July 1987: Bob Davoli and David Newsom incorporated D&N Systems in Burlington, Massachusetts to do integrated database consulting.

September 1987: Dave Duffield and Ken Morris founded Peoplesoft Inc.  It was based in Walnut Creek, California for many years before moving to Pleasanton, California.  Its first product was a human resources management system, released in April 1989.

SQR Is Born

March 1988: SQ Software released SQR version 1.5, adding begin-select paragraphs.  It supported Oracle databases on IBM PCs and minicomputers from Prime, DEC, Data General, and Unisys.  Gupta Technologies of Menlo Park, California sold a version of SQR for their SQL Base database.

September 1988: Israel Stern incorporated SQ Software in Cleveland, Ohio.

SQR was marketed by D&N Systems Inc.  D&N Systems also developed the SQR Developer’s Kit.  SQR was also marketed by Sybase under the SQR Family line.

1989: Ray Ontko joined D&N Systems.

January 1990: D&N Systems merged with SybaseSub Inc., a subsidiary of Sybase Inc. for either $3.5 million in cash or $3.5 million in cash and $3.5 million in pre-IPO stock (the article wasn’t clear).  Sybase changed D&N System’s name to SQL Solutions Inc.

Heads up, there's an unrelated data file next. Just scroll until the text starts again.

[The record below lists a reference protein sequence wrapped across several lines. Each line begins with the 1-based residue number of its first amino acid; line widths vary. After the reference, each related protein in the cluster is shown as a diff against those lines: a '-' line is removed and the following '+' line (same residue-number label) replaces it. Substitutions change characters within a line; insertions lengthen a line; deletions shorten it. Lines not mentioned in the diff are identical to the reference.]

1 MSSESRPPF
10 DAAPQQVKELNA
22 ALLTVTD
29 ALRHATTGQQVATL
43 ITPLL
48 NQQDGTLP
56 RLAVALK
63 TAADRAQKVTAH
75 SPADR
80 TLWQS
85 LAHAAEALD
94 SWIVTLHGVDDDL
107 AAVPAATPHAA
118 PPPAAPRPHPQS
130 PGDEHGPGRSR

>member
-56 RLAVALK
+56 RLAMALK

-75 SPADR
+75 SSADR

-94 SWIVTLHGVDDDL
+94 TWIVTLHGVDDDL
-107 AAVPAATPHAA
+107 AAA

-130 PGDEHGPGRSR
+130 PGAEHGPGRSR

Bob Davoli served as an executive officer of Sybase for over two years.  He became president and CEO of Epoch Systems Inc. and sold it to EMC in August 1993.  He then became Managing Director of venture capital firm Sigma Partners in 1995.  Business Week estimated his net worth at $250 million by the end of the decade.

1990: SQR version 2 was released, adding the let statement, operators, and built-in functions.

1990: SQL Solutions had $15 million in revenue.

1991: IMRS introduced MS Windows version of Micro Control called Hyperion.

February 1992: SQL Solutions announced SQR and EasySQR for Informix database on Sun Microsystem’s Solaris operating system.